are running a SCSI hard disk system, as I do - is enough to discourage
the most committed audiophile interested in his multi-media system.
And so the typical response of your 'phile 'puterist is to patiently
endure the pretty crappy dynamic speakers - with or without the
super-duper subwoofer - and put up with the poor sound. I definitely
avoided listening to CDs.
So I was doubtful when good friend Ray Chowkwanyun recommended
that I look into these for review, but had a good exchange with
Bruce Thigpen and decided to try it. (Lord knows, the Sony computer
speakers had to go!) The complete ET multi-media system
includes the LFT-11 speakers, an impressive subwoofer system with
dual 6.5" Audax HM170G0 speakers and crossover network (crossover
at 200 Hz), and an Optimus STA-300 integrated amplifer (15 Watts
RMS per channel). Setup was simple, and inside of 30 minutes I
Anyone who has listened to a properly set up pair of Bruce's excellent
ET-VIII speakers knows that Eminent Technology specializes in
delivering an incredible amount of bang for the buck. The same
is true with the LFT-11's. Eminent Technology has successfully
implemented a true push-pull planar speaker, using "a powerful,
precisely aligned magnet structure on both sides of the diaphragm."
A frequency response of 35 Hz - 20 kHz 4 dB is claimed; nominal
impedance is 8 ohms.
The Optimus integrated amp is compact, handles a number of source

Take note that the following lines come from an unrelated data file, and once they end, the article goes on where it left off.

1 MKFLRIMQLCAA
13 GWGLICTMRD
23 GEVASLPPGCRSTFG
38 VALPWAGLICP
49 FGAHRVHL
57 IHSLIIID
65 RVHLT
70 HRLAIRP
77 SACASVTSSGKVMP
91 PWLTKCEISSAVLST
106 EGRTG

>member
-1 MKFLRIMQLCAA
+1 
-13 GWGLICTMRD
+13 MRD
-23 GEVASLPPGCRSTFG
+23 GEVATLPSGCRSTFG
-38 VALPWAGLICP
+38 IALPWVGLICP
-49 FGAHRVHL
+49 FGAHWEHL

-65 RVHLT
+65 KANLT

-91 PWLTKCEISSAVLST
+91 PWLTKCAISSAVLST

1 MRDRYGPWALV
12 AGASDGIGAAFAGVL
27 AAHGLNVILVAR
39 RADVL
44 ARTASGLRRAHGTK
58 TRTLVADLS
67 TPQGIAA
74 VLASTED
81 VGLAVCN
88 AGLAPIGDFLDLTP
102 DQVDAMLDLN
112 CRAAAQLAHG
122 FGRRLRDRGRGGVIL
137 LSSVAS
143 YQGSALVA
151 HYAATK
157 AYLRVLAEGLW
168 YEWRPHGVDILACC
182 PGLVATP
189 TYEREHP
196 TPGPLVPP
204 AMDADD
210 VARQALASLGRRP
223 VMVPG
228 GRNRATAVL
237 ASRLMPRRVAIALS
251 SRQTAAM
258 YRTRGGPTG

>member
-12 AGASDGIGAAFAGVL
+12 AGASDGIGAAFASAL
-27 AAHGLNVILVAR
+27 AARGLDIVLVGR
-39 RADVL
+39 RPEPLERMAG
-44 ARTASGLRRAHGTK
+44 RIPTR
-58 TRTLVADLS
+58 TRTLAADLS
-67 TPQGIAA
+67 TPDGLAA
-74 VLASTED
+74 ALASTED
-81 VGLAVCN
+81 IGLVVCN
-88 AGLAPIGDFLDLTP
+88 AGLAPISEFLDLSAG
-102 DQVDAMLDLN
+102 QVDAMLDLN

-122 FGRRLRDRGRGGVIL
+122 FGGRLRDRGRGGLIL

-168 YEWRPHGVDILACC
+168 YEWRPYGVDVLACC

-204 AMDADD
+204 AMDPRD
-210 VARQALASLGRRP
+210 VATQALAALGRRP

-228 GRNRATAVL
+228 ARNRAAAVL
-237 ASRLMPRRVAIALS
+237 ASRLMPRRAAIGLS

options (unlike anything you'll find on your typical multi-media
board), and gets the job done. The tone controls allow you to
adjust the sound to taste - perhaps not the "audiophile thing
to do," but very handy when you're living with the compromises
of a computer in an office setting. It sits very nicely under
a strong oak frame that allows you to place your monitor directly
on top of the Optimus, which both saves space and looks good,
The sound is what really impressed me, though. I had to experiment
a bit, but I finally found that placing the LFT-11's about 18
inches from the back wall sounded best in my office. They are
toed in lightly; about 10-15 degrees did it. One of the best things
about these speakers is that the planars are actually mounted
on pivots, so that you can tilt them upwards for a direct line
to your ears. No more weird sound from dynamic speakers aiming
at your abdomen!
For the first time, I got to hear music while working at the computer
that made me want to listen to music while at my computer.
Planars excel in their ability to project a soundstage, image
well, and impart a feeling of transparency and air to music. The
LFT's do this better than any computer speaker that I've heard,
bar none. No comparison. End of story, muchachos. And the subwoofer
section puts an astonishingly powerful foundation under it all;
again, no comparison to anything I've tried in computing.
What else can I say? At $899.00 MSRP for the complete system,
this is absolutely the best thing that the long-suffering audiophile
computerist can do for him or herself. Especially those who have
invested in the higher quality sound boards for their computers
(e.g., Turtle Beach, Creative Labs AWE-32, etc.) should give immediate
consideration to rounding out their investment with the Eminent
Technology LFT-11 multi-media system.
It's simple, really: you can either follow "Jack McMadd"'s
ideas - or you can get in touch with Bruce Thigpen at ET and order
Me, I'd get in touch with Eminent Technology . . . .